Hermannsburg Potters 2021 Artwa Urrknga Mpaaritjaarta - Men Making Claywork
Alcaston Gallery is thrilled to present new ceramic work by Western Aranda Men from The Hermannsburg Potters, including Voight Ratara, Exance Pareroultja Rex, Andrew Ebatarinja Kumara, Lawrence Jakamarra Inkamala and Colin Malbunka.
The Hermannsburg Potters are a collective of Western Aranda artists, renowned for their vibrant hand-crafted terracotta and underglaze pots that encapsulate Country, culture and contemporary life in Ntaria community (Hermannsburg), based at the remote foothills of the MacDonnell Ranges, 130 kilometres west of Alice Springs in the Northern Territory. Artwa Urrknga Mpaaritjaarta - Men Making Claywork marks an important continuation of The Hermannsburg Potters 30-year legacy as the first exhibition of work created exclusively by Western Aranda men.
Since the establishment of The Hermannsburg Potters in 1990 the Potters have been principally represented by Western Aranda women, who are widely celebrated and recognised for their practice, with Lawrence Jakamarra Inkamala the sole male potter working at the collective until this year. Men such as Inkamala have practised clay work since the first wave of Western Aranda artists in the 1970s, whose techniques went on to influence the characteristic style of the current generation of Hermannsburg Potters, both men and women. In turn, their work has inspired emerging artists Voight Ratara, Exance Pareroultja Rex, Andrew Ebatarinja Kumaraand Colin Malbunka to establish their own claywork practice and develop their personal style for this collection of new works.
"This ground-breaking Hermannsburg Potter’s men’s exhibition, 'Artwa Urrknga Mpaaritjaarta - Men Making Claywork' signifies an important moment in the more than thirty-year relationship between Alcaston Gallery and The Hermannsburg Potters. The Potters’ history parallels with that of Alcaston Gallery, as I opened the gallery only a year before the Potters established in 1990, and we have supported and represented the Potters ever since, nurturing new and innovative ways for them to express their creativity and culture through their trailblazing ceramic practice.
Over the past three decades I have witnessed the artistic progression, expansion, and steady rise of this extraordinary group of artists. This current exhibition marks the formal re-introduction of Western Aranda men to the collective, celebrating an important legacy from the families and extended families of Potters; a continuation and progression of the enduring legacy of The Hermannsburg Potters." - Beverly Knight, Alcaston Gallery Director, November 2021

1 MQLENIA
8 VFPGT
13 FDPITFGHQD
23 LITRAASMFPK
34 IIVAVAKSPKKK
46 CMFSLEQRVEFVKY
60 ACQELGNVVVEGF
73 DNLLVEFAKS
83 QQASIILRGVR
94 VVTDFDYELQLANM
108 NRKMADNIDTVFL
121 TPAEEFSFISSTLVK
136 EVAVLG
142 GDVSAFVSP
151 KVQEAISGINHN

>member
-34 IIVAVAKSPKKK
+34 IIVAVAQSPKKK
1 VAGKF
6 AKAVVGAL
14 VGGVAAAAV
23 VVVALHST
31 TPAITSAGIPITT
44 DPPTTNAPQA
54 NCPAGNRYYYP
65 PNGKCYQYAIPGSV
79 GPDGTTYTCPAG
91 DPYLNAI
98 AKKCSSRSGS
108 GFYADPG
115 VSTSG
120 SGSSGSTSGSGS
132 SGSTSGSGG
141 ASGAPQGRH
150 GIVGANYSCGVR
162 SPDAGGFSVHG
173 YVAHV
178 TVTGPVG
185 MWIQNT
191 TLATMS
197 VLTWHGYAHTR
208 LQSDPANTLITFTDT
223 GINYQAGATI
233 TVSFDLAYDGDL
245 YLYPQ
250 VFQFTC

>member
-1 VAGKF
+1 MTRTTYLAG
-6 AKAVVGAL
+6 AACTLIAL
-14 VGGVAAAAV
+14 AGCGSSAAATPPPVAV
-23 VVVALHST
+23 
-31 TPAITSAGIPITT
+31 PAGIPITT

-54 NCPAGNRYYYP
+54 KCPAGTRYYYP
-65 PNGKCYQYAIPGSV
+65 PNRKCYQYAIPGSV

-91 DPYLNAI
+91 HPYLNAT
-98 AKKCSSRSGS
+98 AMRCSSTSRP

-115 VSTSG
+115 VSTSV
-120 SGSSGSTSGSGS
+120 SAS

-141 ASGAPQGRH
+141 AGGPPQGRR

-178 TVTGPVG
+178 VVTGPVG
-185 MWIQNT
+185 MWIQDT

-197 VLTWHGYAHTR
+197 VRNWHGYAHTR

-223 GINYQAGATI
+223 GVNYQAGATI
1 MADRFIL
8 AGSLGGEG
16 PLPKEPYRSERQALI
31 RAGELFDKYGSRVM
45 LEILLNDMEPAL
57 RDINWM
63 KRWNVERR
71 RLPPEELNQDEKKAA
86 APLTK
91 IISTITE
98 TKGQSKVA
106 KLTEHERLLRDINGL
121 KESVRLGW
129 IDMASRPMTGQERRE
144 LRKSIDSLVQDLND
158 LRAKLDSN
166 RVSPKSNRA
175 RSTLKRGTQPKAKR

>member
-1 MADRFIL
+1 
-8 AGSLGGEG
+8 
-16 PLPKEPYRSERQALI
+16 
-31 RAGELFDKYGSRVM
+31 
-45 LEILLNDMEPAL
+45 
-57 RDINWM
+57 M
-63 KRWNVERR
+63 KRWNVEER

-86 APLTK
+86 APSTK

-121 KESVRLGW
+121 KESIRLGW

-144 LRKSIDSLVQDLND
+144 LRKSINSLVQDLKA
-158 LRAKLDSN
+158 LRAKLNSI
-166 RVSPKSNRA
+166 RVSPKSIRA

Artwa Urrknga Mpaaritjaarta - Men Making Claywork was produced as part of the Hermannsburg Potters Men’s Development Program, an important project launched in 2021 with the aim to maintain cultural heritage for the Western Aranda people with a particular focus on the Western Aranda men. The project, assisted by the Australian Government through the Australia Council, its arts funding and advisory body; the Foundation for Rural & Regional Renewal (FRRR) Strengthening Rural Communities Program; and, project facilitator Nelson Armstrong.
© Hermannsburg Potters and Alcaston Gallery, Melbourne 2021
JUDY HOLDING The Wren and the Pardalote
Judy Holding’s new series of small watercolours on timber board beautifully encapsulate the rich imagery of the Australian landscape; delicate depictions of native flora and fauna that observe the intricate relationships of the Wrens and Pardalotes that inhabit the artist’s property in rural Victoria. Produced during the quiet and isolated period of Victoria’s enduring lockdowns, Holding created The Wren and the Pardalote collection to bring joy to herself and to those around her.
JUDY MARTIN Kurunpa Tjunanyi - Putting The Spirit Back In Place
Alcaston Gallery is excited to present new paintings by senior Pitjantjatjara artist and ngangkari (traditional healer) Judy Martin in her long-awaited first-ever solo exhibition, Kurunpa Tjunanyi - Putting The Spirit Back In Place. Known for her bold visual language, Martin’s artistic practise draws inspiration from her wealth of cultural knowledge and intimate understanding of Country on the Anangu Pitjantjatjara Yankunytjatjara (APY) Lands in north-west South Australia. Her paintings connect her father’s Country in the west of the APY Lands and her mother’s Country in the south, two locations geographically distant from the other, yet tethered by the artist’s familial ties.